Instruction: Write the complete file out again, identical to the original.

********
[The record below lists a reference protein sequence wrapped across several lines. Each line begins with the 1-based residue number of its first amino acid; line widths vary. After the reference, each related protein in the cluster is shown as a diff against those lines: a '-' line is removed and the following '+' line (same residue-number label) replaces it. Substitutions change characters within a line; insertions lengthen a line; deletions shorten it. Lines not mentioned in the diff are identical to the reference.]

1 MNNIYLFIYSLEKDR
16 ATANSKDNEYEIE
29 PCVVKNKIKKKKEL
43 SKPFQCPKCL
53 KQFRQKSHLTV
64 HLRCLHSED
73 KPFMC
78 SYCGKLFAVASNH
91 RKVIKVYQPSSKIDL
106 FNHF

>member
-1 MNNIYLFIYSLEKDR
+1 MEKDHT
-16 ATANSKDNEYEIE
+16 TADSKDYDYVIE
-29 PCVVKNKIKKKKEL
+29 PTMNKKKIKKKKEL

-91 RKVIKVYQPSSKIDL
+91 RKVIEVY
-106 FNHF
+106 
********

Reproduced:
[The record below lists a reference protein sequence wrapped across several lines. Each line begins with the 1-based residue number of its first amino acid; line widths vary. After the reference, each related protein in the cluster is shown as a diff against those lines: a '-' line is removed and the following '+' line (same residue-number label) replaces it. Substitutions change characters within a line; insertions lengthen a line; deletions shorten it. Lines not mentioned in the diff are identical to the reference.]

1 MNNIYLFIYSLEKDR
16 ATANSKDNEYEIE
29 PCVVKNKIKKKKEL
43 SKPFQCPKCL
53 KQFRQKSHLTV
64 HLRCLHSED
73 KPFMC
78 SYCGKLFAVASNH
91 RKVIKVYQPSSKIDL
106 FNHF

>member
-1 MNNIYLFIYSLEKDR
+1 MEKDHT
-16 ATANSKDNEYEIE
+16 TADSKDYDYVIE
-29 PCVVKNKIKKKKEL
+29 PTMNKKKIKKKKEL

-91 RKVIKVYQPSSKIDL
+91 RKVIEVY
-106 FNHF
+106 